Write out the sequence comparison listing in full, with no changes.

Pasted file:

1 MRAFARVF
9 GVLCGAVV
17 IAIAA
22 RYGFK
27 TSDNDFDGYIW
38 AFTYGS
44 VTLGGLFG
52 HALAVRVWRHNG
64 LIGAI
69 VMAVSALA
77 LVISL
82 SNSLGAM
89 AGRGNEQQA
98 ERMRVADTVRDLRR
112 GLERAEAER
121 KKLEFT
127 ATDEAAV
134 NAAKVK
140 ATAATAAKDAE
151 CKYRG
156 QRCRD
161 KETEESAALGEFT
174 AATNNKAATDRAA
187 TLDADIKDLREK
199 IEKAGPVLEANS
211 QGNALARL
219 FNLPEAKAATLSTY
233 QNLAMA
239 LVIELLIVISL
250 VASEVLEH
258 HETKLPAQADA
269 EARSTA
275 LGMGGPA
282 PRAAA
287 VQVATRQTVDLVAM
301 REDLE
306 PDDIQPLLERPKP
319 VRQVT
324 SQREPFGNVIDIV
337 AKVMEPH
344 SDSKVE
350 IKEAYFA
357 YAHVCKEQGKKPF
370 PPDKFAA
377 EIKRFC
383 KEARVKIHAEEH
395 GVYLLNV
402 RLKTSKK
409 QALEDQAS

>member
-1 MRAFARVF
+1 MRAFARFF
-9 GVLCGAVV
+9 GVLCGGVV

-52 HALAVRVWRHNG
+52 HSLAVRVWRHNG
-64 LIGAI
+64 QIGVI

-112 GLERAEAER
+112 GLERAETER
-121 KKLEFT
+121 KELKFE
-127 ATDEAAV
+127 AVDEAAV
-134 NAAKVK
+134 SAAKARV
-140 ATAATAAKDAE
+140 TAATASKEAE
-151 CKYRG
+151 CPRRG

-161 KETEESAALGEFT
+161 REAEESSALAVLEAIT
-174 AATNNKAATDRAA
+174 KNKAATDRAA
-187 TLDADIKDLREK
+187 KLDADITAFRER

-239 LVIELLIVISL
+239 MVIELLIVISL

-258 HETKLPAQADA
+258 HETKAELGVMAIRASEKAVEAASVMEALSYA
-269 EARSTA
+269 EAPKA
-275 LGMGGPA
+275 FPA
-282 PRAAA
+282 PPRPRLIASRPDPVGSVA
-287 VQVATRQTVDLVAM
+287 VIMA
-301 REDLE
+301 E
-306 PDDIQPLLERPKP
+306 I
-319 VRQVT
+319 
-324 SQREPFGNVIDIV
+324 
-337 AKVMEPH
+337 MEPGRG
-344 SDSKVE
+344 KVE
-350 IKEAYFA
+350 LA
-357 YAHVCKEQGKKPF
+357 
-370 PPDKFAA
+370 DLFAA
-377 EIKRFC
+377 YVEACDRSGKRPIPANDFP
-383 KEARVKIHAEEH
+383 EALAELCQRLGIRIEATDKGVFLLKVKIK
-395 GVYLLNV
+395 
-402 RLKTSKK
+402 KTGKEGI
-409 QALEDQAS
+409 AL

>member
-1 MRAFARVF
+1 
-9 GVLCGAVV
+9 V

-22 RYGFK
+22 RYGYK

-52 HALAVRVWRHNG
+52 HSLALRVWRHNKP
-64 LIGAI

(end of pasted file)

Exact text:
1 MRAFARVF
9 GVLCGAVV
17 IAIAA
22 RYGFK
27 TSDNDFDGYIW
38 AFTYGS
44 VTLGGLFG
52 HALAVRVWRHNG
64 LIGAI
69 VMAVSALA
77 LVISL
82 SNSLGAM
89 AGRGNEQQA
98 ERMRVADTVRDLRR
112 GLERAEAER
121 KKLEFT
127 ATDEAAV
134 NAAKVK
140 ATAATAAKDAE
151 CKYRG
156 QRCRD
161 KETEESAALGEFT
174 AATNNKAATDRAA
187 TLDADIKDLREK
199 IEKAGPVLEANS
211 QGNALARL
219 FNLPEAKAATLSTY
233 QNLAMA
239 LVIELLIVISL
250 VASEVLEH
258 HETKLPAQADA
269 EARSTA
275 LGMGGPA
282 PRAAA
287 VQVATRQTVDLVAM
301 REDLE
306 PDDIQPLLERPKP
319 VRQVT
324 SQREPFGNVIDIV
337 AKVMEPH
344 SDSKVE
350 IKEAYFA
357 YAHVCKEQGKKPF
370 PPDKFAA
377 EIKRFC
383 KEARVKIHAEEH
395 GVYLLNV
402 RLKTSKK
409 QALEDQAS

>member
-1 MRAFARVF
+1 MRAFARFF
-9 GVLCGAVV
+9 GVLCGGVV

-52 HALAVRVWRHNG
+52 HSLAVRVWRHNG
-64 LIGAI
+64 QIGVI

-112 GLERAEAER
+112 GLERAETER
-121 KKLEFT
+121 KELKFE
-127 ATDEAAV
+127 AVDEAAV
-134 NAAKVK
+134 SAAKARV
-140 ATAATAAKDAE
+140 TAATASKEAE
-151 CKYRG
+151 CPRRG

-161 KETEESAALGEFT
+161 REAEESSALAVLEAIT
-174 AATNNKAATDRAA
+174 KNKAATDRAA
-187 TLDADIKDLREK
+187 KLDADITAFRER

-239 LVIELLIVISL
+239 MVIELLIVISL

-258 HETKLPAQADA
+258 HETKAELGVMAIRASEKAVEAASVMEALSYA
-269 EARSTA
+269 EAPKA
-275 LGMGGPA
+275 FPA
-282 PRAAA
+282 PPRPRLIASRPDPVGSVA
-287 VQVATRQTVDLVAM
+287 VIMA
-301 REDLE
+301 E
-306 PDDIQPLLERPKP
+306 I
-319 VRQVT
+319 
-324 SQREPFGNVIDIV
+324 
-337 AKVMEPH
+337 MEPGRG
-344 SDSKVE
+344 KVE
-350 IKEAYFA
+350 LA
-357 YAHVCKEQGKKPF
+357 
-370 PPDKFAA
+370 DLFAA
-377 EIKRFC
+377 YVEACDRSGKRPIPANDFP
-383 KEARVKIHAEEH
+383 EALAELCQRLGIRIEATDKGVFLLKVKIK
-395 GVYLLNV
+395 
-402 RLKTSKK
+402 KTGKEGI
-409 QALEDQAS
+409 AL

>member
-1 MRAFARVF
+1 
-9 GVLCGAVV
+9 V

-22 RYGFK
+22 RYGYK

-52 HALAVRVWRHNG
+52 HSLALRVWRHNKP
-64 LIGAI